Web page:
We include the Villa Spinola, foto above, among the grandiose residences of the Portofino Coast even though technically from an administrative standpoint it is not a part of it being instead in the city of Rapallo.
However, as I have already noted elsewhere, it was constructed right on point where Portofino Coast begins and thus I have elected to consider it. The point of Pagana has always constituted the border between Rapallo and the western part of the gulf. In the sisteenth and seventeenth centuries, when the danger of incursions by pirates, whether from the Barbari Coast, France, or Spain, was at its highest, the Republic furnished the coast with a series of strategically positioned guard towers. They were also used to block any unauthorized landings not checked for contraband.
Two of these towers, very important for their position, were the towers at Praggi and point of Pagana. Later, the Republic decided to construct little forts at these points. They spent lots of money on these forts but they were never really made use of. Once constructed, they would often go without military garrisons to man them. Probably, even in those days there existed a kind of financial speculation on public works! The task of controllingfor illegal landings could have been perfectly well by the towers already in existence. In 1601 the Orero family who, as one would surmise by their surname, came from the town of Orero in the Fontanabuona valley. They weren’t part of the nobility but were quite well-to-do and managed to acquire the land of the point of Pagana.
After the death of Francesco Orero, the first proprietor of the “villa”, in 1609, his sons Francesco and Bernardo inherited the property and shared it together until 1641. The construction of the palace was begun in this period. On this date the property, bordering the parish of San Michele of Pagana, already included the lands on the three sides facing the sea and the road above. Corresponding to the actual Villa Spinola, the borders have not changed since those times. Francesco Orero, the son, died in Pagana on July 24th 1644. He is buried in the church of San Michele and there we find his portrait, on his knees in the famous canvas of Van Dyck.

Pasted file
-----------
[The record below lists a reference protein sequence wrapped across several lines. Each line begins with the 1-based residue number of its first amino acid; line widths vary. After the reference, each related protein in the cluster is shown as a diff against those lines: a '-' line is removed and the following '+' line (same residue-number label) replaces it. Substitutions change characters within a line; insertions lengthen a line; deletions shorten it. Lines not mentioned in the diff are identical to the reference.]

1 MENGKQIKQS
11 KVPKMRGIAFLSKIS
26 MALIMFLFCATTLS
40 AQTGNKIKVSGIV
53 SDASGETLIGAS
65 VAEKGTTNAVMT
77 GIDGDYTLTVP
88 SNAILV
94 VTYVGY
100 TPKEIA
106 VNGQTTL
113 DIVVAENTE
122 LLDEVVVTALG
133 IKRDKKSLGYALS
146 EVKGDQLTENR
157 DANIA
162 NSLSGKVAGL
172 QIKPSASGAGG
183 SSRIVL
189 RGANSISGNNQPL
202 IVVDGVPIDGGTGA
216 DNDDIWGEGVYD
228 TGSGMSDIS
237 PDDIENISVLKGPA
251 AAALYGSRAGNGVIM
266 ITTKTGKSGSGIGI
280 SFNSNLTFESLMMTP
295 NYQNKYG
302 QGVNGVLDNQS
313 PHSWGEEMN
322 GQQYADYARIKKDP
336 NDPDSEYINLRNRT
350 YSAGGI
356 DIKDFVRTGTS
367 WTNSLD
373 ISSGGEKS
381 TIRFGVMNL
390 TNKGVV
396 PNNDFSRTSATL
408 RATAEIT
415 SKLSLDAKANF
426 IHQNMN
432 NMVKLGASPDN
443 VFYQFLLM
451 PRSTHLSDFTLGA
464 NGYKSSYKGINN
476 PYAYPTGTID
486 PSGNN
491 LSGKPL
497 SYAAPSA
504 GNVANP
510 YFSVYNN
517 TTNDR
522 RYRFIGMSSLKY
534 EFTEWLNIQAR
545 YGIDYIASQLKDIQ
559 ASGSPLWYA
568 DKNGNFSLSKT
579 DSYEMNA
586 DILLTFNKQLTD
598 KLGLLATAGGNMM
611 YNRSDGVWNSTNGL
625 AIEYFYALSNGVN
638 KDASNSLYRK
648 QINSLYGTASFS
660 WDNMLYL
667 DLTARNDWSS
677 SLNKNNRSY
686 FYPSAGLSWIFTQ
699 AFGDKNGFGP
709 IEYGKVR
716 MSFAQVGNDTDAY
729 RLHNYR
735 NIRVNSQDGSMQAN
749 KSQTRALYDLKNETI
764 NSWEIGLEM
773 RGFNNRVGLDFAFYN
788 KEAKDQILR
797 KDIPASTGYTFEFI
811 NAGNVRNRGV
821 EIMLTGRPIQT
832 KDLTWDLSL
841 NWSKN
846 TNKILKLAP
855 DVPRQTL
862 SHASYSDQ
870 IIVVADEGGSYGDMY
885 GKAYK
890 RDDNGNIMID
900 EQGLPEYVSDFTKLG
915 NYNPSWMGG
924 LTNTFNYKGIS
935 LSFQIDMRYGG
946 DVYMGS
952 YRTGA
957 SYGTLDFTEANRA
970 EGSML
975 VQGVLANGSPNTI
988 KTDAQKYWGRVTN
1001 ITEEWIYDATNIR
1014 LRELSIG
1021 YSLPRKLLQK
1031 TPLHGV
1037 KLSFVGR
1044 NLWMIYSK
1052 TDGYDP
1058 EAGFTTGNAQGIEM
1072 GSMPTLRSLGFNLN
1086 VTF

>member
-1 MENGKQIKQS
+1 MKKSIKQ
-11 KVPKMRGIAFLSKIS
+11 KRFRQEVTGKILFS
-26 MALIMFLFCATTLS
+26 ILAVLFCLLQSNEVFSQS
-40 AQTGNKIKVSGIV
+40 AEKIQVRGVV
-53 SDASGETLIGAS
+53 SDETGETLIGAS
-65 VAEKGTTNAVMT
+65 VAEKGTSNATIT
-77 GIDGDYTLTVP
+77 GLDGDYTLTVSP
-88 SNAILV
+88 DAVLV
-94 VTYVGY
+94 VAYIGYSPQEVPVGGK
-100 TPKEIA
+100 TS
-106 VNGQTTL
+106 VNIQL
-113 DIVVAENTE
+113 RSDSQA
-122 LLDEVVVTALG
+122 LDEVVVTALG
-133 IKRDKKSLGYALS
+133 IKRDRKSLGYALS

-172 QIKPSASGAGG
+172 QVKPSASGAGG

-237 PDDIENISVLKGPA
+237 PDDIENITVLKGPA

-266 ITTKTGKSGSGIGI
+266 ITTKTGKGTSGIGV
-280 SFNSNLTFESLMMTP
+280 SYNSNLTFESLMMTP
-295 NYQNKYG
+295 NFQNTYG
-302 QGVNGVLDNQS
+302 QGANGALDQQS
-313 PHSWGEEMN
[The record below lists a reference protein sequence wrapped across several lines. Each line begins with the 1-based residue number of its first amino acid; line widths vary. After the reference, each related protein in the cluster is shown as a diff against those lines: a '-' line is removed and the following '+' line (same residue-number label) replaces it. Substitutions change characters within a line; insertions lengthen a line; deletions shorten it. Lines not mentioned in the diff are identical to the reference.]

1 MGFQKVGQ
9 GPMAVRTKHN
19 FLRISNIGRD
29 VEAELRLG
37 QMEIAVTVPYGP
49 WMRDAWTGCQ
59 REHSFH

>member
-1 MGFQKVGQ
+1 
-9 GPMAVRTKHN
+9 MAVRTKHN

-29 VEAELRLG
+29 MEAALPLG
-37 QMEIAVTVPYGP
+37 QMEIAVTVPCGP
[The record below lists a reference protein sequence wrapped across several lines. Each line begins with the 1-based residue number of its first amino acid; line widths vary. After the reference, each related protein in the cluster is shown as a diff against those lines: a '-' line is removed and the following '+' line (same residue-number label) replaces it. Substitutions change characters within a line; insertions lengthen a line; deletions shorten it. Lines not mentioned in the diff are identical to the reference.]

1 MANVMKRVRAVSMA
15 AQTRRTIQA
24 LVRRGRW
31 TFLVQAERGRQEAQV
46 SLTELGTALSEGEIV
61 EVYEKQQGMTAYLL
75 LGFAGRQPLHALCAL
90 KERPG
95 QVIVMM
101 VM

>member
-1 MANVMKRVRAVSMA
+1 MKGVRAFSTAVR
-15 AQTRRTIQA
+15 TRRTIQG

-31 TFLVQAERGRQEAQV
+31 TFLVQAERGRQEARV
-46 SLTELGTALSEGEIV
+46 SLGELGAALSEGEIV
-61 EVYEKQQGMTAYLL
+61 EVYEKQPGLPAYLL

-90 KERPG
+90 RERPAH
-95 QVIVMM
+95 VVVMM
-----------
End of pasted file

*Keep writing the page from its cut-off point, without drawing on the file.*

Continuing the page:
“The Crucifixion” one of the major treasures of the parish of San Michele of Pagana. It was recently part of the grand Van Dyck exhibit at the Palazzo Ducale in Genoa. It is interesting to note that the great Flemish painter who, as is well known worked a great deal in Genoa dedicating himself primarily to portraiture, was only able to realize this religious work outside of Genoa. It appears thVan Dyck had been in a kind of ext. from Genoa in Pagana for some mi chief involving a beautiful aristocrah, lady of Genoa. With the sons of Francesco Orero, Gerolamo and Dionisio, the family fel. into ruin. The land and the villa wert passed on to the marchese Pier Francesc Cattaneo and at his death in 1728 h his brother Paolo Maria. From the Cattaneo family, ownership of the property shifted through a series of family relationships until it found its way to the Spinola family who hoisted the family banner. Prominent on the banner was the design of a wine tap which symbolized the generosity of the family’s founder, known for his chivalry and the generosity with which he offered wine to his guests.
With the Spinolas the villa and park were greatly improved. The inside of the palace, with the furnishings still well conserved, is rich with valuable fixtures and furniture. The grand park with its tall thick trees boasts an exemplary Lebanese cedar over a hundred years old. Visitors can pass under its aerial twisted roots. The villa was host to many famous persons, among whom were the princes Giovanni and Ferdinando di Borbone of the Kingdom of Naples. In 1920 the Treaty of Rapallo between Italy and Yugoslavia on the question of Fiume was signed in the villa. Since then it has been called the “Villa of the Treaty”.
The last owner of the Villa Pagana, Admiral Franco Spinola, died on June 20 1958. In his will of 1955 he had left the villa with the park and the old fort to the Grand Maestro of the Sovereign Order of Malta with the condition that the Order provide for the maintenance and conservation of the property as it has always been. His wish has in fact been carried out. His brother donated the existing furniture. The actual Gran Maestro, after the death of S. A.E. Fra Angelo di Moiana di Cologna, is Andrew Bertie, a Scotchman who, during the summer holidais, lives in the palace with his court and hoist up the flag of Malta Cross.
Portofino, what else?